Suppl. material to JIFF-2023.0008 - Standardising black soldier fly larvae feeding experiments: an initial protocol and variability estimates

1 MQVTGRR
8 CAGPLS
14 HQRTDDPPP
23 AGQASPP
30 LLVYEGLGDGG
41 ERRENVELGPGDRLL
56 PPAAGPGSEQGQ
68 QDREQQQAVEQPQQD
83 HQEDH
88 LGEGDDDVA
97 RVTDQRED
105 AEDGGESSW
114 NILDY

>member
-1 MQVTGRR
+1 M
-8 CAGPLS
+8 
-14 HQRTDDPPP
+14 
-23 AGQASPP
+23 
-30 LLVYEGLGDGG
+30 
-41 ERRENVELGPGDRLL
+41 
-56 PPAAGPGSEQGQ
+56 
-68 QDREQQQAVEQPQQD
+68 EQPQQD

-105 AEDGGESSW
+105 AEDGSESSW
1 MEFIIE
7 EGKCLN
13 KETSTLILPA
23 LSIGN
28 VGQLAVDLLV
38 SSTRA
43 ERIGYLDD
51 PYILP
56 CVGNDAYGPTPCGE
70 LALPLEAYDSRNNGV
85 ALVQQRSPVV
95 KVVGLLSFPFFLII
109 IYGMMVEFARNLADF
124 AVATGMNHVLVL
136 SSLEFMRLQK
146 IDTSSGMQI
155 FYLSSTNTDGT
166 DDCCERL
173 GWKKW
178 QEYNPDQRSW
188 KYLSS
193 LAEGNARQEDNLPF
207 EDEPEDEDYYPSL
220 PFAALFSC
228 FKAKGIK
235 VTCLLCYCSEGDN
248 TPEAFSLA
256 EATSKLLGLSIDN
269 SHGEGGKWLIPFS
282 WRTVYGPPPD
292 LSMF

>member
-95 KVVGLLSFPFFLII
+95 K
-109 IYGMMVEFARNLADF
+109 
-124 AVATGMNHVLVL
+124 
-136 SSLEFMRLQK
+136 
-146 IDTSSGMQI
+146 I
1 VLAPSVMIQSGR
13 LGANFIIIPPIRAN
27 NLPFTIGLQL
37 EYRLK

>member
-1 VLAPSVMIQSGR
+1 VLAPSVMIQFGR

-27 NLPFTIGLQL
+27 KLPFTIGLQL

There is a growing interest in the ability of black soldier fly (Hermetia illucens) larvae (BSFL) to convert low-value organic residues into high-value products. This leads to more publications with conversion data for various organic resources. However, these results are rarely comparable between laboratories due to differences in study protocols. This hinders comparisons among studies, the use of results in practice, and overall advancement in BSFL conversion research. Therefore, a standardised research protocol was developed for nursing, rearing and harvesting of BSFL for feed assessment. The utility of this protocol, was assessed via an international ring test with 9 partners. One batch of Gainesville diet (wheat bran (50%), alfa-alfa (30%) and maize (20%)) was produced and distributed among the partners to avoid dietary variations. Five-day-old BSFL larvae were used for the growth trial with six replicates per partner. Average larval weight was assessed after 3 days, 7 days, and harvest (> 10% prepupae). Total yield and frass were recorded, and samples were chemically analysed to allow the quantification of the conversion efficiency. The results were used to calculate the within and between partner variability of the protocol. The results indicate that for the biological parameters (average weight, yield and density) the within partner variability was 24% and the between partner variability was 60%. For the assessed chemical parameters (N, fat, ash, P, K, pH), both the within and between variability was lower (respectively 9 and 28%). The results of this study give a first indication of the variability that can be expected within and between BSFL feeding experiments for different parameters and can therefore serve as guideline when developing a new experimental designs, assess standard operating procedures and other applications. The protocol can be used as first basis for future feed experiments, improving the comparability of results.